With three school-age sons, a sort of soundtrack played at our house every morning. “Guys, please get your shoes on. It’s time to go.” Silence. Then, a little louder: “Guys, shoes!” After a few rounds of this, our neighbors could probably hear me roar: “Boys! It’s time to go!”
This went on for months. I gave patient parenting tactics an earnest try. I thought my children would eventually fall in line. Then, out of sheer frustration one morning, I began crooning “It’s a Beautiful Morning,” and they perked up. I had learned the power of melody.
Whether I’m waking them up in the morning (“Rise and Shine”) or trying to calm them before a doctor’s appointment (“Hakuna Matata”), I break out in song. Unorthodox, maybe. But it turns out that this approach to getting my children, 10-year-old twins and an almost-8-year-old, to rally isn’t unfounded. A 2020 study shows that music boosts listening, cooperation and trust among people of all ages.
I’d be lying if I said my children march to attention every time they hear me singing, but music has become a powerful tool in my parenting arsenal — and for good reason. According to Patrick Savage, director of the Keio University CompMusic Lab in Japan, children are especially wired to forge connections based on song. By 2 or 3, kids can reproduce songs their parents sing, and they’re more fluent in song than in speech.
Like many children, my boys are rowdy, loud and easily distracted. But in the sometimes painful slog of parenting, I’ve discovered that music is more than just a way to command my kids’ attention and encourage them to follow instructions. It’s a way to connect with them at a level that’s more in tune with the development of their minds.
People are inherently rhythmic. Our hearts beat in a rhythm, and we walk at a steady pace, often with easy cadence and grace. So it makes sense that many of us instinctively speak to our babies in a sort of singsong, and that when our children are fussy, we rock them and sing. When my children were infants, I belted out the same nonsensical ditty my mom used to sing to me; by the time they were toddlers, they could clap along to it with me.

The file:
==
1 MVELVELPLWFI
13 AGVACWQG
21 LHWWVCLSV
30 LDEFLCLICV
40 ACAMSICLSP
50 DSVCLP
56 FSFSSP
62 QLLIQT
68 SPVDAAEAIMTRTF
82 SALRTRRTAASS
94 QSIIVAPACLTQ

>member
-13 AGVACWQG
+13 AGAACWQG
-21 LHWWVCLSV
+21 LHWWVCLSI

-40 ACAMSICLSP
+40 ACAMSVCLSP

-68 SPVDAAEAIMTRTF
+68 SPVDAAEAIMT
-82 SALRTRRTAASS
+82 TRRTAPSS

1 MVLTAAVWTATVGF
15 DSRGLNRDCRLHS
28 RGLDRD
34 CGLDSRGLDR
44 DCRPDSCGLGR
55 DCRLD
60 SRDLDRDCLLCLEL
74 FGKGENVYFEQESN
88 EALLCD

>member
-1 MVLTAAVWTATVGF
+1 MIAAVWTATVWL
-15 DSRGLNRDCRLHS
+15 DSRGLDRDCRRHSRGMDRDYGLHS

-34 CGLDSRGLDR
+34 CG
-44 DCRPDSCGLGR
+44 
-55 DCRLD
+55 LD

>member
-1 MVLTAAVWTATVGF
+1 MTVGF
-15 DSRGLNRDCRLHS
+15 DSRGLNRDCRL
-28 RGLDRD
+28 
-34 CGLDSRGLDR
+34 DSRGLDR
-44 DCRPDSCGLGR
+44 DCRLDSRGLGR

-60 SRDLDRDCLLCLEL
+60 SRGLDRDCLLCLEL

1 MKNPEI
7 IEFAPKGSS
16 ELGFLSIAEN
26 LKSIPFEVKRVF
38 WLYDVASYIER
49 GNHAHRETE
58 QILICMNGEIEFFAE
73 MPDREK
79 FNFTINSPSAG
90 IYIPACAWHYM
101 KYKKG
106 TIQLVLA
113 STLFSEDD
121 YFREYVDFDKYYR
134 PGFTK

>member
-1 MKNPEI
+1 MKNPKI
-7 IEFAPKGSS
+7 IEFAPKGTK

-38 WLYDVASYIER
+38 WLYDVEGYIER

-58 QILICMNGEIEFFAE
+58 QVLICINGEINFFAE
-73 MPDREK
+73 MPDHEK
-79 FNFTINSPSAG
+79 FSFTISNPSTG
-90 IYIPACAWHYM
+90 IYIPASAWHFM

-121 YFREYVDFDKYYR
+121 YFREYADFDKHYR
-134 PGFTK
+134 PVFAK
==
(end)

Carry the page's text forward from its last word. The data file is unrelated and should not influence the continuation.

“Music speaks to children in the areas of the brain that process sound and emotion, which are both fully developed at birth,” says Joan Koenig, the founder and director of L’Ecole Koenig Preschool & Music School in Paris and the author of “The Musical Child.” “The thinking center of the brain doesn’t come on board until the mid-to-late 20s. But with music, we have this tool that engages children in a language they can understand and feel through vibration.”
Before my children could talk, the “language” we shared evolved into a musical banter. I listened to their babbles and tried to echo the sounds I heard. This type of musical mirroring not only makes for cute videos that sometimes go viral, but it also shows your children that you’re really listening — that you hear them and are following their lead.
Add movement to the mix — whether that means dancing with your infant, pushing your child on a swing or rowing with your teen — and you’ll create an interpersonal synchrony, or an instance when your sensations or movements overlap, that bonds you together, says Tal-Chen Rabinowitch, assistant professor at the School of Creative Arts Therapies at the University of Haifa in Israel. So it seems there’s a relational benefit to the nightly dance parties we started when our twins became toddlers — a ritual we continue to this day, though usually with Minecraft music.
Savage’s research suggests that the benefits of incorporating music into parenting include more than bonding. “Music taps into the emotional and memory centers of the brain, so information and instructions delivered through song are more likely to stick,” he says. The way it works is reminiscent of Ivan Pavlov’s dogs. Children hear a specific tune, and they know what to do.